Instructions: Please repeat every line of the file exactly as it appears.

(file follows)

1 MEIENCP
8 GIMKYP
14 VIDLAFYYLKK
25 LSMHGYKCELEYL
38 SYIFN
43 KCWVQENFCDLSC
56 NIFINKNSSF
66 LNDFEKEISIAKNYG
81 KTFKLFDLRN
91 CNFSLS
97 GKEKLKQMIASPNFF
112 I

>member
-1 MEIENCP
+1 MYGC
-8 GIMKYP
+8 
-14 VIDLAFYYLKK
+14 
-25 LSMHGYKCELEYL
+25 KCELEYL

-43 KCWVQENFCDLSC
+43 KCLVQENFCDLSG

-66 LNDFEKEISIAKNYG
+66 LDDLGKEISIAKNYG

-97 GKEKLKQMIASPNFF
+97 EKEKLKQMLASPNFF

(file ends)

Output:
1 MEIENCP
8 GIMKYP
14 VIDLAFYYLKK
25 LSMHGYKCELEYL
38 SYIFN
43 KCWVQENFCDLSC
56 NIFINKNSSF
66 LNDFEKEISIAKNYG
81 KTFKLFDLRN
91 CNFSLS
97 GKEKLKQMIASPNFF
112 I

>member
-1 MEIENCP
+1 MYGC
-8 GIMKYP
+8 
-14 VIDLAFYYLKK
+14 
-25 LSMHGYKCELEYL
+25 KCELEYL

-43 KCWVQENFCDLSC
+43 KCLVQENFCDLSG

-66 LNDFEKEISIAKNYG
+66 LDDLGKEISIAKNYG

-97 GKEKLKQMIASPNFF
+97 EKEKLKQMLASPNFF